P. A. Florenskij, whose pioneering structural-semiotic ideas received recognition - and publication - only posthumously, starting in the 1960's, seems to have made a special impression on Russian students of the visual arts with his observations on inverse perspective in medieval painting. The students in question are ones almost invariably concerned with non-Western, most often Asian, art the perspective system of which present problems similar to that of European medieval art. Two of these students, V. Petrov and N. Prjanišnikov, supply a typical example of this trend with their study of certain traditional techniques of space projection in Eastern art as demonstrated on the material of one particular genre in Japanese engraving. Like B. Uspenskij, the two authors hold the view that a system of perspective in art is semiotically correlative with the whole system of civilization in which it arises and that, therefore, study of perspective in art may lead to broad culturological conclusions. In pursuit of these ambitious aims, Petrov and Prjanišnikov draw not only upon the ideas of Florenskij, but also importantly implement the notion of culture and aesthetics of "identity" (toždestva) developed especially by Ju. Lotman and, curiously, also theorize in terms of, and with explicit reference to, Viktor Šklovskij.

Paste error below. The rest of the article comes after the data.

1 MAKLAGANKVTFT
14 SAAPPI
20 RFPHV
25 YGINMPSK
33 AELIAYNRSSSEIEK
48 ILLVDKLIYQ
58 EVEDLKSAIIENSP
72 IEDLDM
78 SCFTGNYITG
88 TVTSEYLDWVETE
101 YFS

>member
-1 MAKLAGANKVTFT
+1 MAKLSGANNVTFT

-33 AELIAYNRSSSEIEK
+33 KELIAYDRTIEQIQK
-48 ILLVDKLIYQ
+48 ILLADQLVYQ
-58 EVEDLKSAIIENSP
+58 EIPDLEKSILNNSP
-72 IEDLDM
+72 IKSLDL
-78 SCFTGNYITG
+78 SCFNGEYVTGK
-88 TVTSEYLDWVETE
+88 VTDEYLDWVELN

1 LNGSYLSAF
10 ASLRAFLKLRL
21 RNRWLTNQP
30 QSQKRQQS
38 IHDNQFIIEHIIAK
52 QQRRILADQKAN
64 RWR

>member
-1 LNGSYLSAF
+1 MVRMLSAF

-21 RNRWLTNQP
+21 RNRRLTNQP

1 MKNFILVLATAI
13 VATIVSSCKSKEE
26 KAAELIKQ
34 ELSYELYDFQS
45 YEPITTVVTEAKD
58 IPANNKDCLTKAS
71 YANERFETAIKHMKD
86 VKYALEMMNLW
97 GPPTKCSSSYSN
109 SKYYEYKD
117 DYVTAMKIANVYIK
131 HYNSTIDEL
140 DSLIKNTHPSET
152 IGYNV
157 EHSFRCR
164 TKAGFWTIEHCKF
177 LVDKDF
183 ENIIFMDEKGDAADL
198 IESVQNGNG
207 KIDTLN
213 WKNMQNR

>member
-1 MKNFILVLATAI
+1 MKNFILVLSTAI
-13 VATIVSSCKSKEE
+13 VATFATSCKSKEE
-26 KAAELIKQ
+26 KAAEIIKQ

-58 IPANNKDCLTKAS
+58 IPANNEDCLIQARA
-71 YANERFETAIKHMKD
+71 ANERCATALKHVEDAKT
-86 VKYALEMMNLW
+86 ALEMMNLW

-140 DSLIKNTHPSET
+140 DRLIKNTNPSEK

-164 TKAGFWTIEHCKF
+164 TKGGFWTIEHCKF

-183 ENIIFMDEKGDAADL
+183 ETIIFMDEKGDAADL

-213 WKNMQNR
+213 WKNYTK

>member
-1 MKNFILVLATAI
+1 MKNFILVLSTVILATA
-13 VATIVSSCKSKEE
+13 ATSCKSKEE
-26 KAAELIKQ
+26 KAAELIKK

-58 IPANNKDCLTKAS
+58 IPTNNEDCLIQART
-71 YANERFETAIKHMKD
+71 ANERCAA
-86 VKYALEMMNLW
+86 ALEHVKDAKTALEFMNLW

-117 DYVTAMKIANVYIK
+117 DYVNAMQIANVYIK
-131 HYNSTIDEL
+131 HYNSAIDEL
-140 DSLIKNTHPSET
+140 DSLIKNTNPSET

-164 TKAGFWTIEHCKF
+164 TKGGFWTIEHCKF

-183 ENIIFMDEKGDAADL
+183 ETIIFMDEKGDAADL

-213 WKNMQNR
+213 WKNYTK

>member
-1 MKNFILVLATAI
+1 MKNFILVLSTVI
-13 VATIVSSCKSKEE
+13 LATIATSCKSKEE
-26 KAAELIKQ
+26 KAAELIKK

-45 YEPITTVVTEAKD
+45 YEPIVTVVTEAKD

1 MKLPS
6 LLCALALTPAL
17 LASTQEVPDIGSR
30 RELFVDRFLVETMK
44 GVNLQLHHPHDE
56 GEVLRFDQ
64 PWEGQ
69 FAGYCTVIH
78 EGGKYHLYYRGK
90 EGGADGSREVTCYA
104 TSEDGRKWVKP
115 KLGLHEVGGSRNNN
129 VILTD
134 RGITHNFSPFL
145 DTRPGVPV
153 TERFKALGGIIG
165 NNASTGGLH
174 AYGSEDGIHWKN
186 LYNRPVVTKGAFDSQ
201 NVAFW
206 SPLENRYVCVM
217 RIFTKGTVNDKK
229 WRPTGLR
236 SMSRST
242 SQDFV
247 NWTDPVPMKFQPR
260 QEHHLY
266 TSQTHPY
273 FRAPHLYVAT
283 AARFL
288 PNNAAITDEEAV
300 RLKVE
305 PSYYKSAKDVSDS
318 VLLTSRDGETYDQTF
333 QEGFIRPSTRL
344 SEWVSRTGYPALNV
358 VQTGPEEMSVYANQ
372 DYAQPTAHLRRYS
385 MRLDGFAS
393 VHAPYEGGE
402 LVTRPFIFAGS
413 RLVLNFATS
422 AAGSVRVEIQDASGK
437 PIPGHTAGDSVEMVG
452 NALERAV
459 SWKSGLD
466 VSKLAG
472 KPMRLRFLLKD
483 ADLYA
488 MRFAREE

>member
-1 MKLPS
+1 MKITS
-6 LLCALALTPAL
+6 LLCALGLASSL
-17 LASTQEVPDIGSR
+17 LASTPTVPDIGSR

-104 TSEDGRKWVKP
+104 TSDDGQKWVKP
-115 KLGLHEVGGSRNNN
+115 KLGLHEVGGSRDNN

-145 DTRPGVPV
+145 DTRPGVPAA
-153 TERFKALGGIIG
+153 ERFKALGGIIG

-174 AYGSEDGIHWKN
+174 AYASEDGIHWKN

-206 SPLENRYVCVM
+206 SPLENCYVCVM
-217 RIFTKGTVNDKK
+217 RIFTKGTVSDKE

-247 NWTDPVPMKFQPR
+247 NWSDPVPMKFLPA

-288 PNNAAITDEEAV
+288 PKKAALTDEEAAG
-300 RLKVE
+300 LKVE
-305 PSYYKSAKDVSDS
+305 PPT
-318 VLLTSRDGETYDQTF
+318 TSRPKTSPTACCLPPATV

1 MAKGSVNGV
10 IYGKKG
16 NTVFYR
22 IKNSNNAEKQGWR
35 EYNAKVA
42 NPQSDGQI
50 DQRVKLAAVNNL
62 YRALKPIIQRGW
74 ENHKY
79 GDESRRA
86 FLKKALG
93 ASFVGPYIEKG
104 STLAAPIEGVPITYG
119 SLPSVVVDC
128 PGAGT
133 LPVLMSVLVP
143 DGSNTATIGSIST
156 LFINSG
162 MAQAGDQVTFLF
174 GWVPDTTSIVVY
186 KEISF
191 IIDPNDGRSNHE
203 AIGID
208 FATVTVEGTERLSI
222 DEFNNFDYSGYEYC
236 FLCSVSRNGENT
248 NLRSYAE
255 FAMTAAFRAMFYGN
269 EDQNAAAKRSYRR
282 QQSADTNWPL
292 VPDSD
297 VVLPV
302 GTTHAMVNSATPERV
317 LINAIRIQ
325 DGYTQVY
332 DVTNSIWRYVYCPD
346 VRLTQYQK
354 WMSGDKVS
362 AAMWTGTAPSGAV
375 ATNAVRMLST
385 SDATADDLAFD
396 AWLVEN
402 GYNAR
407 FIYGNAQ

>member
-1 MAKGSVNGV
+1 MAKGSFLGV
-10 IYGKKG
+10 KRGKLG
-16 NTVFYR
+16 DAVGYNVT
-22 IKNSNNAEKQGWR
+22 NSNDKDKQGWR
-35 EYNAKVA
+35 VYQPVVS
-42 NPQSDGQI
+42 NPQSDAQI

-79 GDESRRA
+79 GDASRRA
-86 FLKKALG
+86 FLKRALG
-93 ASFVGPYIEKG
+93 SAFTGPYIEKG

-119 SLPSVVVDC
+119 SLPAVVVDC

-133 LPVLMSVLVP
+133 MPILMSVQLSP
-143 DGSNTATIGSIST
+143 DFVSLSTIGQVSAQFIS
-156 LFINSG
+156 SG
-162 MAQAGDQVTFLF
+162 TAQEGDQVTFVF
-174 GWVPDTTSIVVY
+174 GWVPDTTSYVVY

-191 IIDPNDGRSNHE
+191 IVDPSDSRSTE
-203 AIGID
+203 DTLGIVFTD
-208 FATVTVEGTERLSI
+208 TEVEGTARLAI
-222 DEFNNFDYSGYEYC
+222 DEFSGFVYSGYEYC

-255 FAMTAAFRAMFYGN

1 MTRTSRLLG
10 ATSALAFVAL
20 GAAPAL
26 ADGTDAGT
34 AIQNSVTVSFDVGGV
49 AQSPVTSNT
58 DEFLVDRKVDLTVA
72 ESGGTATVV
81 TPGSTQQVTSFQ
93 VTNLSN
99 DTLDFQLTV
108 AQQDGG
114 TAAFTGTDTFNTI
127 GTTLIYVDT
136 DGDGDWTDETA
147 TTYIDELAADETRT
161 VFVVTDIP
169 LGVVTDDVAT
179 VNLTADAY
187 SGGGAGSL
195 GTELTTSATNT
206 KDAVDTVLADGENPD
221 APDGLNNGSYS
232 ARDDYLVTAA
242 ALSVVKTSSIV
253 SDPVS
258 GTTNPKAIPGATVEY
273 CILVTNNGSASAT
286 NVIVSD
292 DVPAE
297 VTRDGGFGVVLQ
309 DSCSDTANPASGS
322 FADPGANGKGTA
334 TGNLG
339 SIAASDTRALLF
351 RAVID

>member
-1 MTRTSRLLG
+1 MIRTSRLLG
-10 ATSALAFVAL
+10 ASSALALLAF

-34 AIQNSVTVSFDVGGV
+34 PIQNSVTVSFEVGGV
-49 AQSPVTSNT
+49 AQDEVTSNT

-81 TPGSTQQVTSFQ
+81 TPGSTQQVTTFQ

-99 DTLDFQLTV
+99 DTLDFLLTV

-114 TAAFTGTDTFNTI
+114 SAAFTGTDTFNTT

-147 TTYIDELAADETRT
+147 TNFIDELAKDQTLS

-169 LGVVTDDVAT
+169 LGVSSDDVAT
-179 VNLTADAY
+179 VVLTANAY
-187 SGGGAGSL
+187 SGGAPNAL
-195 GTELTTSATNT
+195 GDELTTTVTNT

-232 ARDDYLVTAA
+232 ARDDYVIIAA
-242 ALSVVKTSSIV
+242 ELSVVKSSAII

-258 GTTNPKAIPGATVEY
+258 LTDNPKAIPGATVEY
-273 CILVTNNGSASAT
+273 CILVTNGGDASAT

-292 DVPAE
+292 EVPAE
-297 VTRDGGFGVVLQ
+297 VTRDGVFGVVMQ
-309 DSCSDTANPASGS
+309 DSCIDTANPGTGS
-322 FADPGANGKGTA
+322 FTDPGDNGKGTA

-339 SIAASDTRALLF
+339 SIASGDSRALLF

[326] Ju. M. LOTMAN, "Xudožestvennaja priroda russkix narodnyx kartinok," Narodnnaja gravjura i fol'klor v Rossii XVII-XIX vv., Moscow, 1976, 247-267.